“My son was not a militant, he left home for college, he was innocent. He had told me that he wanted to pursue his masters in Chandigarh,” said Gannie. The family said their son was sick for the past many months. “He was suffering from orthopaedic problems. The doctor had advised him complete rest. He had not left his home for the last 35 days. How can a person who has been at home for a month be in contact with militants?”.
A Yearend Death
Barely 3 km away in Bellow, lived Ather Mushtaq, 16, who was also killed in Lawaypora. Like Ahmad, Ather was at his home till 1:30 pm on the day. He had left home to meet his friend. “I left for Shopian at 12 noon to attend my business, he was still at home,” said Mushtaq Ahmad Wani, his father.
Mushtaq too had rung up his sister to tell her that he will not come home and will stay at a friend’s place.
“We called his number. It was switched off. We thought he might be at some friend’s place preparing for the exams,” said Wani.
The following morning, Wani left for Srinagar to drop business partner at the airport. “I kept trying his number but it was switched off. I was beginning to get worried as the night had passed without any contact,” Wani said.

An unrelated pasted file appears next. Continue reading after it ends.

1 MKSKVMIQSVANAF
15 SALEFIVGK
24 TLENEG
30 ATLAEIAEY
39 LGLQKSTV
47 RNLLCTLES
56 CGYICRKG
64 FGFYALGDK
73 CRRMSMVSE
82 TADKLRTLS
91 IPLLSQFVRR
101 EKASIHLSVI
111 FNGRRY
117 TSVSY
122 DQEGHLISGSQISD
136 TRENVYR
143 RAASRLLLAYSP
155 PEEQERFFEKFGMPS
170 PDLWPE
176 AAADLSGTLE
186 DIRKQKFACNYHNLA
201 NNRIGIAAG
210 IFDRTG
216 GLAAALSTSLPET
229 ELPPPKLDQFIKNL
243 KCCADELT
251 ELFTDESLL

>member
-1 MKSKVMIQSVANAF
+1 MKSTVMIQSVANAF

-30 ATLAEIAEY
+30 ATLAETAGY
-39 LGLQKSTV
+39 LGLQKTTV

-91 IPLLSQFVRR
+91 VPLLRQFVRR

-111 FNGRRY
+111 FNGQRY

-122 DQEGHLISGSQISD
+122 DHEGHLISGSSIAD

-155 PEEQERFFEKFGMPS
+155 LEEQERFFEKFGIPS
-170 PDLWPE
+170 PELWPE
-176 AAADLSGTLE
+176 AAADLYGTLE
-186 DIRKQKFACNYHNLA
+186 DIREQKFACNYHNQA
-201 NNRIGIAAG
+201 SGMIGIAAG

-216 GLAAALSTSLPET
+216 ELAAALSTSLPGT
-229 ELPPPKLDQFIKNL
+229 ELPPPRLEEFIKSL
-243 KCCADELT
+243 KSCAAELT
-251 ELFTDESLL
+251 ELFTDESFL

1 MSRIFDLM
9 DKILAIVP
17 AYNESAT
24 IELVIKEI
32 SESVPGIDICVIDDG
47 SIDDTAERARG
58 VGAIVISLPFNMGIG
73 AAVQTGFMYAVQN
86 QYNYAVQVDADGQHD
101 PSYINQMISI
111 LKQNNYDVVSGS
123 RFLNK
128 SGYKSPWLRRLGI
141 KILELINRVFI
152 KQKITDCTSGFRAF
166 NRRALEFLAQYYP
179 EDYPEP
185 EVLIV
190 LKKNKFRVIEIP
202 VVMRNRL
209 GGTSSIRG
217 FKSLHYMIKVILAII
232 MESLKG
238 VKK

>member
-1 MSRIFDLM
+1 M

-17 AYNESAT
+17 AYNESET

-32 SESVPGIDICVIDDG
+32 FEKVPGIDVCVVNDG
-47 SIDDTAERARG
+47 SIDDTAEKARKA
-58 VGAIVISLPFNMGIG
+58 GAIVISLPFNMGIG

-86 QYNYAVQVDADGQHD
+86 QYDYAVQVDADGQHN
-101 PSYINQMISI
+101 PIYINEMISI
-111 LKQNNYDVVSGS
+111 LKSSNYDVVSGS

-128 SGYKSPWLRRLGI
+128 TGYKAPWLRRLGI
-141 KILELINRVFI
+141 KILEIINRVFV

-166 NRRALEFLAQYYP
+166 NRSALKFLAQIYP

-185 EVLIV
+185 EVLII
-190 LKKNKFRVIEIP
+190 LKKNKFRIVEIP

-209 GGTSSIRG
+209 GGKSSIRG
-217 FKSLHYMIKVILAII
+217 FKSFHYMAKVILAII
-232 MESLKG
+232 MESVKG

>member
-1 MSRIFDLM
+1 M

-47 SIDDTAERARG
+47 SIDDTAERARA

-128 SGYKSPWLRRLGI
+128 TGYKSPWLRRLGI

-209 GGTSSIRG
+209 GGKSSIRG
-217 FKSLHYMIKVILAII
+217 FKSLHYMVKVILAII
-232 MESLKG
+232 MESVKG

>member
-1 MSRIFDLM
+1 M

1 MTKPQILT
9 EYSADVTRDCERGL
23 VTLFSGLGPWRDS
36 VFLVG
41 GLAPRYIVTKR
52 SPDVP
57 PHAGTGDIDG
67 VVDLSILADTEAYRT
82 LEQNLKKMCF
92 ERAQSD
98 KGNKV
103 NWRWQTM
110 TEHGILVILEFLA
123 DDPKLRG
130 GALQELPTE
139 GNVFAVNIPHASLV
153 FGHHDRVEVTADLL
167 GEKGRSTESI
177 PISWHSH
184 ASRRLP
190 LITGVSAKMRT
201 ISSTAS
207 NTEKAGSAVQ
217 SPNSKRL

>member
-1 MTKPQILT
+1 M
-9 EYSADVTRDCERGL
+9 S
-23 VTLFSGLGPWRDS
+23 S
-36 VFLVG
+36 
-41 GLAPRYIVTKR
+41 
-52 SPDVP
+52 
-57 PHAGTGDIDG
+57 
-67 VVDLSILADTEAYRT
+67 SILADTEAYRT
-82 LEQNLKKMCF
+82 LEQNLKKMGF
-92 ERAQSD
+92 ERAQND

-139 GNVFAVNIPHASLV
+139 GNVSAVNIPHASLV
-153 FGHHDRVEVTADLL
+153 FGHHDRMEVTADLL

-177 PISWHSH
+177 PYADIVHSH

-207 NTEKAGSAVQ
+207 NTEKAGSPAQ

As he returned from the airport Wani said that he thought his son would be home by now. It was then that his phone buzzed. It was SHO Rajpora on the line, seeking details about his son. “I had no answer to give, I told them what I knew,” Wani said.
Wani then sensed that all is not well. He drove home very fast. Once he reached home, he saw many people had gathered at his home. His brother broke the news of Ather being killed in an encounter at Srinagar to him. They had read the news on the internet.
“Ather was a kid and was home till afternoon. He had lunch with his family. How could he be a militant?” Wani asked.
Wani and some of his relatives drove to PCR Srinagar. They saw Ather lying naked on a trolley with two bullet holes in his chest. Soon after Ather’s body was wrapped in a plastic body bag, kept in a police vehicle, and driven to Sonmarg.
Ather was the only son of Wani. He had everything a youth of his age would wish for—an iPhone, car, and access to other luxuries.
A twelfth class student at Rajpora Higher Secondary, Ather had attended four papers of his final examination. He had to sit in his last paper, Urdu on December 31.
“I asked them for the body of my son but they denied. I begged them that he is a kid and I wanted to bury him in our graveyard,” said Wani.